A standing-room-only audience saw MXCC join forces the National Alumni Association of the Black Panther Party for an afternoon loaded with emotional gravity and historic dimensions.

The historic dimensions are pointed. The Library is in the neighborhood where Malcolm himself lived in those intense times of struggle representing our people’s struggle and from where the unsung but legendary Queens chapter of the Black Panther Party would leap onto the stage of history.

Many may know of the incredible story of the founding chapter of the Party in Oakland in their first skirmishes with the police and city officials over the need a traffic light at a key point that busy West Oakland community. The same is so for the Panthers of Corona, Queens, detailed Panther veterans Yasmeen Sutton, Cyril Innis, and Claudia Williams.

“We did all those other things.

“We got petitions signed.

“We went to council meetings.

“We did all those they said we were supposed, but it wasn’t until we shut down the streets and the traffic that we really made difference,” Williams said.

It goes further. The Black Panther Party, their presence and insistence over a building being demolished in a neighborhood, also fought for the very creation of what became The Langston Hughes branch of the Library.

“They used to call this community ‘little Harlem’ because of this Library, because of the stars and leaders who lived in this community and because of us (referring to the Panthers),” said an insistent Cyril Innis.

The Library, nicknamed “The Schomburg of Queens,” is fully decorated with local and global images of African American History and Art, by the way. The gallery just outside of the auditorium where the event was held was resplendent with an incredible exhibit of Sophia Dawson’s “To Be Free,” her enormous portraits of current U.S.-held political prisoners!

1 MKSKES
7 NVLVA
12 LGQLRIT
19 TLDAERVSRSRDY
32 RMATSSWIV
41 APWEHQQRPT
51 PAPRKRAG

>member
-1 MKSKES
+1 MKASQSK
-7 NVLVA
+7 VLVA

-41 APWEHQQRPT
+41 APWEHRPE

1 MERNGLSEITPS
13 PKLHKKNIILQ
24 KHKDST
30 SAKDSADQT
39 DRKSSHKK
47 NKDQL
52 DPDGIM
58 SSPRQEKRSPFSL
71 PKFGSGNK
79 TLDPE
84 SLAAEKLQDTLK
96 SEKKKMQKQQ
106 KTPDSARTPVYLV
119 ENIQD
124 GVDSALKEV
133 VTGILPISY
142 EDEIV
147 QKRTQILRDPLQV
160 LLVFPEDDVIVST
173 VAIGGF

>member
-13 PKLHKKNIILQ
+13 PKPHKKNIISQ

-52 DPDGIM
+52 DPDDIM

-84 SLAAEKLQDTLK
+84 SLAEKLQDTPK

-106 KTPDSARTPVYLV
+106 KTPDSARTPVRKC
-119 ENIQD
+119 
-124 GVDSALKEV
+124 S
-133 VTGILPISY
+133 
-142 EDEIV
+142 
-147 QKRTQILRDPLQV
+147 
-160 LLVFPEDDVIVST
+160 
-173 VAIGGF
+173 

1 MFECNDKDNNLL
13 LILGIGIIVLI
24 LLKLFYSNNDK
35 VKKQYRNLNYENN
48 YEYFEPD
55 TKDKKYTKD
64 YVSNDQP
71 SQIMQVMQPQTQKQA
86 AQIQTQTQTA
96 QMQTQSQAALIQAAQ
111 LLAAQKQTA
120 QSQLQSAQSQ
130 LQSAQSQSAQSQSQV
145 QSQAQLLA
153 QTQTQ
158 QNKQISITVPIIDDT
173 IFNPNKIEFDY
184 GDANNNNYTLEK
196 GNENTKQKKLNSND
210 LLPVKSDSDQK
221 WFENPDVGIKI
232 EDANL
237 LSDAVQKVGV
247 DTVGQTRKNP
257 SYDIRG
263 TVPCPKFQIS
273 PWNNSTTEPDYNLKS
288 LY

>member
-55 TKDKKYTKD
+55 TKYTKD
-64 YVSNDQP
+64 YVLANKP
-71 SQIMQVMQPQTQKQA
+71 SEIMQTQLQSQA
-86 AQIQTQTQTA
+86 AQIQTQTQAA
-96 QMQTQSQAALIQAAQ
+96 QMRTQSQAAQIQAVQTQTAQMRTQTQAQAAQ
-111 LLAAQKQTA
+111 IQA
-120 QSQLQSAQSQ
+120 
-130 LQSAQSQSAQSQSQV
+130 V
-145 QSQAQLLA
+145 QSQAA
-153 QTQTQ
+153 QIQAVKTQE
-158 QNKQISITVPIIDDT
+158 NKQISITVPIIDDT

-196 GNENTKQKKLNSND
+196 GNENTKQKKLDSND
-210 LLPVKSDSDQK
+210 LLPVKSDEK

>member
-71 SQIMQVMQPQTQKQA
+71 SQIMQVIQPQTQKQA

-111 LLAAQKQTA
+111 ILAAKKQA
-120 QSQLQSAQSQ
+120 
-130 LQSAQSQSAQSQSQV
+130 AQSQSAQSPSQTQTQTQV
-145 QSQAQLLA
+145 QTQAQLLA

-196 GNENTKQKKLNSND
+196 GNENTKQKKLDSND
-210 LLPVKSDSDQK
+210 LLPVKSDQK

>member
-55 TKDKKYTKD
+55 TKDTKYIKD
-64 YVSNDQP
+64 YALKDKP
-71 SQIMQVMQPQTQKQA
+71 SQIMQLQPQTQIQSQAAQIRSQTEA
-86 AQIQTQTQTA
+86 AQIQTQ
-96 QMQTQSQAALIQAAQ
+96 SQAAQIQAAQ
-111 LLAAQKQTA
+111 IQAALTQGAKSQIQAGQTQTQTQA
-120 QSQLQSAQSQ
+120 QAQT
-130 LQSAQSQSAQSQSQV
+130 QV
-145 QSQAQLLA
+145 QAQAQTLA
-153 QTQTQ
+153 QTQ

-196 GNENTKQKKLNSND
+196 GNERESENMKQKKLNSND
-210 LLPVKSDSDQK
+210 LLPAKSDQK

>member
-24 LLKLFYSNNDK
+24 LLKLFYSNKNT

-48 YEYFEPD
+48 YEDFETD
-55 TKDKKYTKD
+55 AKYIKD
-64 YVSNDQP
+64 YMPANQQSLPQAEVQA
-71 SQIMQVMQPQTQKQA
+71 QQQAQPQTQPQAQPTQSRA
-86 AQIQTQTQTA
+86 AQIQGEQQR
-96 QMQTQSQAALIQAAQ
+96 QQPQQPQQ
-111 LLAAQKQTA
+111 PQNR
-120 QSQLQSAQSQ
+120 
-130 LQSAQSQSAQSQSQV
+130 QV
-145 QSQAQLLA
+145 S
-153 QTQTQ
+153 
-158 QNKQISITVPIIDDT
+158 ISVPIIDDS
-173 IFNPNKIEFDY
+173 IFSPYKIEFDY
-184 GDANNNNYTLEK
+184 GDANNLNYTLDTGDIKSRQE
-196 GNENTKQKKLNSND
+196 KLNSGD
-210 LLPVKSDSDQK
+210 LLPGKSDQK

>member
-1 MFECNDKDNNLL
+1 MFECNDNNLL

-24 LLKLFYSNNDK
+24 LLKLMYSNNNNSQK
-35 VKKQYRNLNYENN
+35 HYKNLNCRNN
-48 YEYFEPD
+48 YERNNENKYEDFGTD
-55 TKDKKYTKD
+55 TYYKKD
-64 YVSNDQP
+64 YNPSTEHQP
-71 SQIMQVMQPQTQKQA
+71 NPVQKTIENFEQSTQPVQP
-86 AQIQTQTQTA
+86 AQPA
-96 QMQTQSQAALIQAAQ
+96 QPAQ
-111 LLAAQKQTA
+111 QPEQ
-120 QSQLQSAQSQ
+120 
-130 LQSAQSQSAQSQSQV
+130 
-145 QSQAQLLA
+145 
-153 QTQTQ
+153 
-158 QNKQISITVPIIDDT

This was also the first time the now-time-honored event was held during Black August, the Panther-launched time for the appreciation of the martyrdoms of George and Jonathan Jackson and hugely important Black revolutionary uprisings and for generating support for Political Prisoners.

“So when we are talking about Nat Turner and Boukman and Dessalines and the mighty ancestors of the Haitian Revolution, the one we won.

“ When we look at the valor of George and Jonathan–I mean, Jonathan, 17 years old, leading a bold military extraction mission–when we look at that, we are looking the fact that there are going to be times when the spirit of our boldest ancestors who took the fight for our freedom into the own hands by any means necessary emerges in the present in that same bold way and we need to push that energy forward among more of us now,” said an impassioned Zayid Muhammad, who stewarded the night for MXCC.

Political Prisoners Mutulu Shakur and Russell “Maroon” Shoatz have Black August birthdays and their families were well represented by their children as was Imam Jamil Al-Amin, Veronza Bowers and Kamau Sadiki. The MOVE Organization and Mumia Abu-Jamal were represented this year not only by Pam Africa, but recently MOVE political prisoners Janet and Janine Africa after 41 years! They survived a bulldozing, water-hosing and shooting by Philadelphia Police back on Aug. 8, 1978, and Janet, Janine were among those MOVE members imprisoned and subsequently dubbed “The MOVE 9.” Only Delbert Africa and Chuckie Africa remain in prison from that ordeal. They are up for Parole Consideration again in September, as is Jalil Muntaqim, who has now been in prison for 48 years!

Incredibly, the gathering, now its 24th year, was also held on the Black August anniversary of beloved N.Y. Panther Safiya Bukhari, who passed on Aug. 24, 2003, at only 53.

Organizers presented the event with a special intensity because most of the political prisoners represented by their families are facing very serious medical challenges. “Maroon” Shoatz and Chuckie Africa are now battling cancer. Kamau Sadiki is facing vascular challenges that almost led to the amputation of his foot. Delbert Africa just survived a kidney failure scare. Imam Jamil Al-Amin, now 75, just survived what is reported to be a minor stroke.

The community was culturally treated to Ngoma, endearingly called “the artistic army of one” in spoken-word circles. His video piece “The Real Panthers Ain’t In Wakanda,” is buzzing on social media. Regtuiniah Reg did a poem dedicated to Black August and Ksisay Sadiki, the daughter of Kamau Sadiki but perhaps better known as an emerging filmmaker, provided everyone with a taste of “First Born,” her one-woman show on her relationship with her courageous father.

©2019

My Little-Picture Story About New Ancestor Toni Morrison…….

……can be found here.